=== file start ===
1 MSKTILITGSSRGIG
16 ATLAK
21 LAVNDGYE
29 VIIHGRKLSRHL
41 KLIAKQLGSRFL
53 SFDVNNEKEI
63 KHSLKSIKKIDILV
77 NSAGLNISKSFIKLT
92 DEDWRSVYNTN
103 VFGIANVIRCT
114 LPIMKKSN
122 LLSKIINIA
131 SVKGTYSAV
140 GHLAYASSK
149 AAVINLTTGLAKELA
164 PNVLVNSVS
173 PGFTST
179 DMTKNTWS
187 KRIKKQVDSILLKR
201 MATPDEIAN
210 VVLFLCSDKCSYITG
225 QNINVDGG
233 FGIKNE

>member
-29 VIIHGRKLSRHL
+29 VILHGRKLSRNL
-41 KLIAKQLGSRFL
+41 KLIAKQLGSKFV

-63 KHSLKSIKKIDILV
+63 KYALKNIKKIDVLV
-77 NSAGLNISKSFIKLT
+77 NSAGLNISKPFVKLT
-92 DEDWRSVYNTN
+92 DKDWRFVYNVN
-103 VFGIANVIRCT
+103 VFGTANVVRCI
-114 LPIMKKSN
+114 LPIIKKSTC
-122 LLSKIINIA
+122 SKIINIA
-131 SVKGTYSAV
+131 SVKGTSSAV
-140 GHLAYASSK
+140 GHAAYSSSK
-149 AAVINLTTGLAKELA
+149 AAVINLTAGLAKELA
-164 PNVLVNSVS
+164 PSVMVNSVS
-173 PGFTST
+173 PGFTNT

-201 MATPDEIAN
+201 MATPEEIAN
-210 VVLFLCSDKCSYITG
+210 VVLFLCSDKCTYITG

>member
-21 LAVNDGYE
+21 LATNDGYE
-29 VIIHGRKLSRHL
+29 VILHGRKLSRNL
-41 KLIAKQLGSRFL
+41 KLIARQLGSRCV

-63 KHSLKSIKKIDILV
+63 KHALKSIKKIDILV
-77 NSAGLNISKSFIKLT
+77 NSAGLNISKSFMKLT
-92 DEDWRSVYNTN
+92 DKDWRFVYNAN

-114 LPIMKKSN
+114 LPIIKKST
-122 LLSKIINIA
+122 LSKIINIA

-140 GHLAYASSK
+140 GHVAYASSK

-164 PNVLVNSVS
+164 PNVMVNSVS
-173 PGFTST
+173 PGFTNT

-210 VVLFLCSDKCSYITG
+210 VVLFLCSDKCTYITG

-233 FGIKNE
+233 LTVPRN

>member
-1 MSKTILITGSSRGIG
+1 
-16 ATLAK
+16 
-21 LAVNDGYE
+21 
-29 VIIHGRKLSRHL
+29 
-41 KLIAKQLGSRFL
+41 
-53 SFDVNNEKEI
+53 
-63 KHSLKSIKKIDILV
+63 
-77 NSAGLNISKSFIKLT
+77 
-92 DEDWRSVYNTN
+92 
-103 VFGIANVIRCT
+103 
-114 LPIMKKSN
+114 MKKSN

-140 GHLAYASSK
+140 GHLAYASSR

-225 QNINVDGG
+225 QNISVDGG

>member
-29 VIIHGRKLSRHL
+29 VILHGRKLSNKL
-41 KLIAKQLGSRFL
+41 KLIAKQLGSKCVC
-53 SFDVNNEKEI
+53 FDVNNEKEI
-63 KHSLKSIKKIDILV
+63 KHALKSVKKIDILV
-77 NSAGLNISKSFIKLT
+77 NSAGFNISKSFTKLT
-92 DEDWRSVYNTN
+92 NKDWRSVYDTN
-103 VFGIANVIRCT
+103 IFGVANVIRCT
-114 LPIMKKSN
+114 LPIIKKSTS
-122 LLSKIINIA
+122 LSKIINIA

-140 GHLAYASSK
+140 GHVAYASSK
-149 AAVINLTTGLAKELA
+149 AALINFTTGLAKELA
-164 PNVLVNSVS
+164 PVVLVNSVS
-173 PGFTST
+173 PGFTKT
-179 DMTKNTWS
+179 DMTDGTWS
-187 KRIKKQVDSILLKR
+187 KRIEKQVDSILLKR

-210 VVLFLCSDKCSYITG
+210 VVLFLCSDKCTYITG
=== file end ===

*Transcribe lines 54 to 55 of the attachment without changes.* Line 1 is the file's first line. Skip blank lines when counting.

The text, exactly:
+210 VVLFLCSDKCTYITG

>member